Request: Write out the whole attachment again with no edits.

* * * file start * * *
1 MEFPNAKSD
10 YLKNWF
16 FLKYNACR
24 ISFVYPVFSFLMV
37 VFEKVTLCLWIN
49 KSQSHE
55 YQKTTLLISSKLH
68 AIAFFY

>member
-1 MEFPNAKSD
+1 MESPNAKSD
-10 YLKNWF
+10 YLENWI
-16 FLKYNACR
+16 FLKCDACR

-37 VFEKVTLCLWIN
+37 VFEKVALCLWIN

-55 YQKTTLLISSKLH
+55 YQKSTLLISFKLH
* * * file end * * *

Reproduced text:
1 MEFPNAKSD
10 YLKNWF
16 FLKYNACR
24 ISFVYPVFSFLMV
37 VFEKVTLCLWIN
49 KSQSHE
55 YQKTTLLISSKLH
68 AIAFFY

>member
-1 MEFPNAKSD
+1 MESPNAKSD
-10 YLKNWF
+10 YLENWI
-16 FLKYNACR
+16 FLKCDACR

-37 VFEKVTLCLWIN
+37 VFEKVALCLWIN

-55 YQKTTLLISSKLH
+55 YQKSTLLISFKLH